You can probably see where I’m going with this. There are, it seems to me, some pretty brutal logistical issues that were dropped on NASL after they were denied Division II. So, let’s assume the NASL would have applied as a Division III league by the deadline imposed by the USSF (October 2, 2017). That would have required a NASL to comply with the Professional League Standards for a Division III league…in a month.
So let me get this straight: The NASL, losing teams after not being granted 2018 Division II status (and for other reasons, to be fair) on September 1 2017, as a league were supposed to come up with the required eight teams (and otherwise comply with the Professional League Standards) in a month to be granted Division III status, and get their league up and running by December 31 2017 to be USOC compliant/eligible, unless you consider it a new “league,” in which case the deadline would be January 31 2018, but in order for the league to comply with the PLS, they *have* to participate in the USOC, which the USSF is saying they aren’t eligible for due to the loss of sanctioning. Therefore, those NASL teams who have decided to field NPSL teams aren’t eligible for the USOC, because to qualify through the Open Division, the NPSL would have had to be in season by December 10, AND those teams wouldn’t have been eligible anyway, since they didn’t qualify through the NPSL’s 2017 qualification procedures. Because they were in the NASL. Which was in season in 2017. And was then stripped of Division II status. After the NPSL season was done.
So let us assume that USSF would have granted NASL Division III in a timely fashion (even though it took them about 4 1/2 months to ultimately grant USL Division II status). Let’s say they granted NASL Division III status by November 1, 2017. Does anyone think it was reasonable for NASL to be able to get the Division III league up and running by the deadlines prescribed in the 2018 USOC handbook (whichever one you choose)? Does anyone think it was possible that the NASL->NPSL teams could have begun their participation in that league by December 10, considering the NPSL season didn’t even begin until March? What?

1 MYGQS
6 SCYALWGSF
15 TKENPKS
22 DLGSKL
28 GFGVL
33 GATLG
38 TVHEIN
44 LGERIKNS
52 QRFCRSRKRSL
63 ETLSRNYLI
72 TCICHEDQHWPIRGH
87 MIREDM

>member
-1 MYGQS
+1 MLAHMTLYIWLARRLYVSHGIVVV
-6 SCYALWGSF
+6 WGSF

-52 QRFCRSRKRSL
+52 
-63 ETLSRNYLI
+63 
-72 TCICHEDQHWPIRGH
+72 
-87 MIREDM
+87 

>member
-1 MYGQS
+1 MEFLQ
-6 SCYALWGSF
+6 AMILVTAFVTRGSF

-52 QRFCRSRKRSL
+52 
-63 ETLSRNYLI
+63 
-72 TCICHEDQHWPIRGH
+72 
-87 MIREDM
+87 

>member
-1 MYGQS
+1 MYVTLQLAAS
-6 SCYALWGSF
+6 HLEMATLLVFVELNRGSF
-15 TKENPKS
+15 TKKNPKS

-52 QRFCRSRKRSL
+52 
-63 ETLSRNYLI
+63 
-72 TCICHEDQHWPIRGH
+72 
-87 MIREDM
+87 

Yes this is an absolute mess. Again, whatever you think about the NASL’s business decisions or legal strategies, it’s hard to see how this process makes sense. I do not see how, based on the timing of the de-sanctioning, it would have been reasonably possible for the NASL to participate as a league in the USOC in 2018 (even though the rules require them to participate), OR to allow teams that ultimately moved from NASL to NPSL to participate either.
Fortunately, it appears there is something of a catch-all: Section 107.
So, we’ve got something of a backstop, which allows the Open Cup Committee (OCC) to rule on matters not contemplated in the Handbook. This would certainly seem to qualify, which would provide the NASL->NPSL (I need to come up with a better name) teams at least a chance of having their argument heard. So who is on the OCC?
Now, I’m not sure if these represent those who are hearing this “appeal.” Nipun Chopra says there are a total six people deciding this issue. I’d guess that the committee liaisons are not part of those that’ll decide it, but the remainder seem to make sense. We’ve got reporting that the hearing today lasted three hours, with no decision made. I’m attempting to dig out some additional information on this issue, so stay tuned. What we’ve got right now is a pretty big (I hesitate to call it a loop) hole in the handbook. Hopefully, the parties can come together and fill it.